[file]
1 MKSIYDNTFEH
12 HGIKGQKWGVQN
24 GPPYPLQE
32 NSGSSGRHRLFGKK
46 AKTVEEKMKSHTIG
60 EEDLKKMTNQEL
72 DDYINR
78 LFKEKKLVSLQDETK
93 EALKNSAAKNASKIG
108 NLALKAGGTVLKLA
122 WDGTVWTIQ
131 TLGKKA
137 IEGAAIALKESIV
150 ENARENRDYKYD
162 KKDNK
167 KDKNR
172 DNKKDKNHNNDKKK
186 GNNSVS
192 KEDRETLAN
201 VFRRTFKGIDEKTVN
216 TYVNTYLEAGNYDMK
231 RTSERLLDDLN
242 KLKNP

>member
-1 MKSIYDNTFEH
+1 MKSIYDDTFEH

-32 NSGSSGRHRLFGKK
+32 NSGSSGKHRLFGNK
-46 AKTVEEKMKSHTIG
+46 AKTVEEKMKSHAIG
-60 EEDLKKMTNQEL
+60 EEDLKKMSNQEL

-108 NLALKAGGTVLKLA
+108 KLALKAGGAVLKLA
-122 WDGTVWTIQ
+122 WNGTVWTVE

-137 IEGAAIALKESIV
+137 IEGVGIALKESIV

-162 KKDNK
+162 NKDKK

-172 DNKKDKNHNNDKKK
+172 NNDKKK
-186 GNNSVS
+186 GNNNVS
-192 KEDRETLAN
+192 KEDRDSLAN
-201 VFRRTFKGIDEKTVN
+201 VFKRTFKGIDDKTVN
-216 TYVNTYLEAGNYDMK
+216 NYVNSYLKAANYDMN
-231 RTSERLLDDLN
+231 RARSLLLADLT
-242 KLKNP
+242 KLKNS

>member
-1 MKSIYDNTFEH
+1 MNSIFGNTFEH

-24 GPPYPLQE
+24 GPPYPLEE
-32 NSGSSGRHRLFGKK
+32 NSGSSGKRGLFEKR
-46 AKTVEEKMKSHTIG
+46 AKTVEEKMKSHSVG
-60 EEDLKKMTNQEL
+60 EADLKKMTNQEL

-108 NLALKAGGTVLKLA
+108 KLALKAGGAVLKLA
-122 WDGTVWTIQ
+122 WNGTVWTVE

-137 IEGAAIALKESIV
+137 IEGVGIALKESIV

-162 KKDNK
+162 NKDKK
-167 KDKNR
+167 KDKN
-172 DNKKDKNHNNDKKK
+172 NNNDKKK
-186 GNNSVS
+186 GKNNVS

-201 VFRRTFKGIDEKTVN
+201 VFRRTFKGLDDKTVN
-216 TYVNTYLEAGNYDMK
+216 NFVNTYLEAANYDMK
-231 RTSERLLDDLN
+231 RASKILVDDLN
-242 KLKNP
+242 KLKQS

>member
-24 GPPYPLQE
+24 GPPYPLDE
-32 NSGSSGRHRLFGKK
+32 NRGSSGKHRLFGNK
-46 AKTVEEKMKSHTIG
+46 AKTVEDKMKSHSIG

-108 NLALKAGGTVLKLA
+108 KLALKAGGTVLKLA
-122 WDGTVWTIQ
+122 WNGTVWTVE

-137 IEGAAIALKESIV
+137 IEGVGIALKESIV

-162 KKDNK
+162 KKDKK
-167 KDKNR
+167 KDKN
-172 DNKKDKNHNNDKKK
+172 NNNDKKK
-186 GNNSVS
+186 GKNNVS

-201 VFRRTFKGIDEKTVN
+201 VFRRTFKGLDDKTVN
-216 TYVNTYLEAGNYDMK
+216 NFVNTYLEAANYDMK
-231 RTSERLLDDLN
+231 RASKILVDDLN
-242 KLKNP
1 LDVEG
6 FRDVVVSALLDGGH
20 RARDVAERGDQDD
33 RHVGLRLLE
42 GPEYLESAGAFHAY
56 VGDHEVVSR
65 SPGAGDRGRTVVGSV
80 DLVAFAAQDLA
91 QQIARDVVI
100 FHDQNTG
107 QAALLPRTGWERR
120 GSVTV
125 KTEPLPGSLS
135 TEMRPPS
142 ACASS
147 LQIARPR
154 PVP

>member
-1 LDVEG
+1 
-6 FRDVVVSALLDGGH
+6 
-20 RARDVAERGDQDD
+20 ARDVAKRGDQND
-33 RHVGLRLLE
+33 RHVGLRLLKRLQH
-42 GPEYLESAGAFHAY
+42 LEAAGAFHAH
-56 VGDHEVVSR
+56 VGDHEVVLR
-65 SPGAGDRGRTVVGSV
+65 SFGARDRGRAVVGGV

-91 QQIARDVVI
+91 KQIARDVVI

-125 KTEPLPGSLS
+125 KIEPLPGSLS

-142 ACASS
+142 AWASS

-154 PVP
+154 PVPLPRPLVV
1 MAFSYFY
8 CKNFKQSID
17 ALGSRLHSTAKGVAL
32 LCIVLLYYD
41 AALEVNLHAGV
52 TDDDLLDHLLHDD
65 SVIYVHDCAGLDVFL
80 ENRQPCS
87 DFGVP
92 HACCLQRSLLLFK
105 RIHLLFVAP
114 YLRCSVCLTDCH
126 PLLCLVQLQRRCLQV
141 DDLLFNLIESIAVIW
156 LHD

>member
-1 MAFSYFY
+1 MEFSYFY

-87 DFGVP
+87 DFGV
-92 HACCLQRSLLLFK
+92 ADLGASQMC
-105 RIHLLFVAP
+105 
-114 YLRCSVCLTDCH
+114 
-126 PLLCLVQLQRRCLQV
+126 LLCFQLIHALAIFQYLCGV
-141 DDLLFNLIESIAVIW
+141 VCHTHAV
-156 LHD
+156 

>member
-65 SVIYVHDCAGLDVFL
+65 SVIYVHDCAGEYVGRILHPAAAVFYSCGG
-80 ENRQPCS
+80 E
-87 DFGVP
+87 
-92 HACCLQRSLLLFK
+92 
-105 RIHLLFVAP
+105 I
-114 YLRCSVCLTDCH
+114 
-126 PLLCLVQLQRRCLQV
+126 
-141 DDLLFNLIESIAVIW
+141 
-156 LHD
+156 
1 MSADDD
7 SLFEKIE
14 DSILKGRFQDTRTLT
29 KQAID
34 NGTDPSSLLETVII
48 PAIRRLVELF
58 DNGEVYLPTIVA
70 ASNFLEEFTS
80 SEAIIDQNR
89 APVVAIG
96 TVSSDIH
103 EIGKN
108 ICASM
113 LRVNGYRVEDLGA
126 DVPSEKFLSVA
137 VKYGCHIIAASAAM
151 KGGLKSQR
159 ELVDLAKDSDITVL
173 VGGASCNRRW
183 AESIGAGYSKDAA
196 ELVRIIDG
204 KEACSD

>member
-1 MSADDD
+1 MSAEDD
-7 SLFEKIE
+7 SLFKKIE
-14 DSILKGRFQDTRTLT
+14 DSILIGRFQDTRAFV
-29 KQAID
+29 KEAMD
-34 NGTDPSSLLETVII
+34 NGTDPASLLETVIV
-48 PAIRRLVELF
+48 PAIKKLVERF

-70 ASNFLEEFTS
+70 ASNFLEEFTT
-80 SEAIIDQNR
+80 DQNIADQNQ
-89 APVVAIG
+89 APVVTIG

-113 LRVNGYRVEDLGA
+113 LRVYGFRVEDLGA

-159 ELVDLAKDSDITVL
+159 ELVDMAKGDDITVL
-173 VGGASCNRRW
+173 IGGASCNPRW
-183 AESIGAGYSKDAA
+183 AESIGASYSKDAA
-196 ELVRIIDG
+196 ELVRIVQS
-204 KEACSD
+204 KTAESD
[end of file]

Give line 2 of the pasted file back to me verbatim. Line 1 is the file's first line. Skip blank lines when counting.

12 HGIKGQKWGVQN